ERISA LONG-TERM DISABILITY BASICS: THE CONTINUING PROOF OF LOSS
For those who have successfully fought to have a disability claim approved, they want it to stay that way. When the letter arrives from an insurance company seeking an update in status, most claimants begin to worry – and rightly so. As the Western District of Michigan federal court wisely observed fifteen years ago:
“The plan and insurance language did not say, but the world should take notice, that when you buy insurance like this you are purchasing an invitation to a legal ritual in which you will be perfunctorily examined by expert physicians whose objective it is to find you not disabled, you will be determined not disabled by the insurance company principally because of the opinions of the unfriendly experts, and you will be denied benefits.“
Loucks v. Liberty Life Assurance Co. of Boston, 337 F. Supp. 2d 990, 991 (W.D. Mich. 2004) (vacated following settlement).
Under the terms of their contracts, disability insurers are entitled to request continuing proof of loss. So, it is also reasonable to expect that that a disability claimant will be called upon to provide updated medical proof of their condition and disability. This does not mean that an insurer may act unreasonably in requesting continuing proof of disability, only that an insurer may reasonably request updates on a claimant’s medical status. For a disability claimant receiving a monthly payment, it should be acknowledged that once the payments begin the claim is not over. The only way to effectively deal with this climate is to get out in front of it.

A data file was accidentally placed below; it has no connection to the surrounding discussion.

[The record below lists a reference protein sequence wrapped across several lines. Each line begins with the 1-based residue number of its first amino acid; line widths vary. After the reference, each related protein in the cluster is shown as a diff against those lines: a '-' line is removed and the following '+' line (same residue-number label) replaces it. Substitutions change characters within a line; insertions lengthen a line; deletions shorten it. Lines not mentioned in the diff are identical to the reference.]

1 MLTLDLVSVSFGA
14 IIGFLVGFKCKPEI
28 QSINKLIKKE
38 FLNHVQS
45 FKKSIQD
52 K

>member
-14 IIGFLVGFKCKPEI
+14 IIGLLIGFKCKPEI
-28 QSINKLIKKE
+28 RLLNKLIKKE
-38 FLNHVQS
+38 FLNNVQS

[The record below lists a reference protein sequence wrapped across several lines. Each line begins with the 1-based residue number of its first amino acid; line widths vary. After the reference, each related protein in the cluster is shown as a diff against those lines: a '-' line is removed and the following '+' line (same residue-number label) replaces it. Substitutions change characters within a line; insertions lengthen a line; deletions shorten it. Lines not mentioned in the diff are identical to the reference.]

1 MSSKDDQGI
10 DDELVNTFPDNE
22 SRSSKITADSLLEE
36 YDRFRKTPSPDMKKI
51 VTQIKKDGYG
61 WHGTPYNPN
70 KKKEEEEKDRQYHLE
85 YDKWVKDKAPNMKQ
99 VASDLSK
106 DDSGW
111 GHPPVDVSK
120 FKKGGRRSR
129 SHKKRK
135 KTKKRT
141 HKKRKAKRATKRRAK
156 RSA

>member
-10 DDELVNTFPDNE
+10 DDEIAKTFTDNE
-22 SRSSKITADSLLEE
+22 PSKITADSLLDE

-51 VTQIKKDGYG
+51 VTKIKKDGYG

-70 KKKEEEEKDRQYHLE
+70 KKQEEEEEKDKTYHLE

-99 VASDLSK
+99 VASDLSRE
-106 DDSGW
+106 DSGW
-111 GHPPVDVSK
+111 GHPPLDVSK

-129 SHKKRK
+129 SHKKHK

Here are our suggestions:
- Go to every doctor’s appointment with a list of continuing physical (or if applicable psychological) limitations. Don’t leave a single thing out.
- Document and report every single side effect of your treatment or medication.
- Document and report every unique episode (a fall, a forgetful spell, or a day spent in bed) and timely make your doctor aware.
- Do not miss doctor’s appointments. If you anticipate a problem, reschedule right away. Under no circumstances should it ever be listed that the claimant was a “no show.”
- Make sure the doctor has documented everything before you leave.
- Routinely request copies of your records and make sure they are complete and correct – before they are requested from an insurance company. Best practice would be to request a report be sent to you after every visit.
Successfully securing a disability claim approval is a victory to be sure – yet take care to follow the steps set forth above, or it can be short-lived.